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Answers tagged back pain: Page 1 of 1
Lisa from St. Albert asks: My doctor thinks I might have ankylosing spondylitis. Although I can control the pain most of the time with exercise and mild anti-inflammatories, is there any additional benefit in getting a definitive diagnosis and in seeing a rheumatologist?
For both mechanical and inflammatory back pain, exercise and anti-inflammatories remain first line options for treatment. A definitive diagnosis of ankylosing spondylitis may be helpful for individuals to have access to other treatment options if first line management is not effective. A rheumatologist may also be able to better monitor you and suggest treatment for other manifestations of ankylosing spondylitis, such bowel, eye, skin involvement.
Faith from Calgary asks: Can osteoarthritis in the back hurt? Do rheumatologists treat osteoarthritis?
Osteoarthritis, regardless of its location, certainly can cause pain. There is no cure for osteoarthritis, but treatment options do exist which revolve around pain control and improved function. For osteoarthritis of the back, we always need to be careful to ensure it is truly degenerative arthritis causing the pain, as x-rays of the back which show osteoarthritis do not necessarily mean that’s the cause of back pain. One of the best treatment options for back pain is physiotherapy, with an emphasis on exercises related to strengthening, stretching, range of motion and core abdominal muscles. While those with back pain need to do these exercises regularly to have benefit, they can improve pain significantly, and can all be done from home without needing regular physiotherapy appointments.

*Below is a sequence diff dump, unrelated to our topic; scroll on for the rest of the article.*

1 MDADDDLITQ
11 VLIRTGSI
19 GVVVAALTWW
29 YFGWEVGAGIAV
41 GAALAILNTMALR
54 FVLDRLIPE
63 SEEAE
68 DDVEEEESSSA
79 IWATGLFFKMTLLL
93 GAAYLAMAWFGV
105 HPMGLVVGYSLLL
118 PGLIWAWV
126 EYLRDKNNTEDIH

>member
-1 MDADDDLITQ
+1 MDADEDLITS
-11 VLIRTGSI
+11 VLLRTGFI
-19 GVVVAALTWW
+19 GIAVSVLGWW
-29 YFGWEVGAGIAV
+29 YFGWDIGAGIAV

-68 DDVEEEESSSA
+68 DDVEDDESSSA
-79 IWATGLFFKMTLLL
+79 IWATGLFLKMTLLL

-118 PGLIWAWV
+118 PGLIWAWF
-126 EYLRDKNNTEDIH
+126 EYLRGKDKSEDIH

Rheumatologists do see patients at times with osteoarthritis, often for one appointment for a full assessment and provide advice to the patient and the referring physician.
Gary from Alberta asks: I have very frequent lower back pain. What can I do to stop the pain that ends up as acute muscle spasms and immobilizes me??
Mechanical back pain is a very common problem, affecting most adults at some point in their lives. Unfortunately, for some, this pain can become chronic and difficult to manage. Aside from medications, a proper rehabilitation program is essential in the treatment of back pain. Physiotherapy – where a person learns exercises for range of motion, stretching, and strengthening of back muscles – can have real impact over time. It is a pro-active approach, hopefully lessening or eliminating flares of pain in the future. It only works if patients are persistent with it, putting the time in at home on a regular basis with the exercises they were taught by their rehab specialist.